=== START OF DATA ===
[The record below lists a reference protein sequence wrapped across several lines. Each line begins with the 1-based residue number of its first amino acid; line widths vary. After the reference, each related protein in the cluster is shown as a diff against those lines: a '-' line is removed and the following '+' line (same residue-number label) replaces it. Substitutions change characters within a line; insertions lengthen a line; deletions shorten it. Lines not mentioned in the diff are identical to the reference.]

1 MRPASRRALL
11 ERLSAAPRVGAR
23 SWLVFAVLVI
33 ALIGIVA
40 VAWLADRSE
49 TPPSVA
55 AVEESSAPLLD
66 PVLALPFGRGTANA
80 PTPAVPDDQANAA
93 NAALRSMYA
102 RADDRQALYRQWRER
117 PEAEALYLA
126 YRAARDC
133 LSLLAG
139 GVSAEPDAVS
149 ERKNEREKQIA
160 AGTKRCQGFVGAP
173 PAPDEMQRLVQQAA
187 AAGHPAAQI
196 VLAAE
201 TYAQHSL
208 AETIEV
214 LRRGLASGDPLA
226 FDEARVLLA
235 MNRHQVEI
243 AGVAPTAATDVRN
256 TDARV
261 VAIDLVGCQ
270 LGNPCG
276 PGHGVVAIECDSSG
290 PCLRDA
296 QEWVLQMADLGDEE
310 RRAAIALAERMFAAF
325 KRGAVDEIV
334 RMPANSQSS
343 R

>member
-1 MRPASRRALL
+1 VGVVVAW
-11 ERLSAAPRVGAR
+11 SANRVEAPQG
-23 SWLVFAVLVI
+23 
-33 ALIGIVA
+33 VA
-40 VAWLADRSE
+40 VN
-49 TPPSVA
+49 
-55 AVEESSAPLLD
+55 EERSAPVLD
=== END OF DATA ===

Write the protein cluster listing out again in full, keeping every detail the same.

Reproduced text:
[The record below lists a reference protein sequence wrapped across several lines. Each line begins with the 1-based residue number of its first amino acid; line widths vary. After the reference, each related protein in the cluster is shown as a diff against those lines: a '-' line is removed and the following '+' line (same residue-number label) replaces it. Substitutions change characters within a line; insertions lengthen a line; deletions shorten it. Lines not mentioned in the diff are identical to the reference.]

1 MRPASRRALL
11 ERLSAAPRVGAR
23 SWLVFAVLVI
33 ALIGIVA
40 VAWLADRSE
49 TPPSVA
55 AVEESSAPLLD
66 PVLALPFGRGTANA
80 PTPAVPDDQANAA
93 NAALRSMYA
102 RADDRQALYRQWRER
117 PEAEALYLA
126 YRAARDC
133 LSLLAG
139 GVSAEPDAVS
149 ERKNEREKQIA
160 AGTKRCQGFVGAP
173 PAPDEMQRLVQQAA
187 AAGHPAAQI
196 VLAAE
201 TYAQHSL
208 AETIEV
214 LRRGLASGDPLA
226 FDEARVLLA
235 MNRHQVEI
243 AGVAPTAATDVRN
256 TDARV
261 VAIDLVGCQ
270 LGNPCG
276 PGHGVVAIECDSSG
290 PCLRDA
296 QEWVLQMADLGDEE
310 RRAAIALAERMFAAF
325 KRGAVDEIV
334 RMPANSQSS
343 R

>member
-1 MRPASRRALL
+1 VGVVVAW
-11 ERLSAAPRVGAR
+11 SANRVEAPQG
-23 SWLVFAVLVI
+23 
-33 ALIGIVA
+33 VA
-40 VAWLADRSE
+40 VN
-49 TPPSVA
+49 
-55 AVEESSAPLLD
+55 EERSAPVLD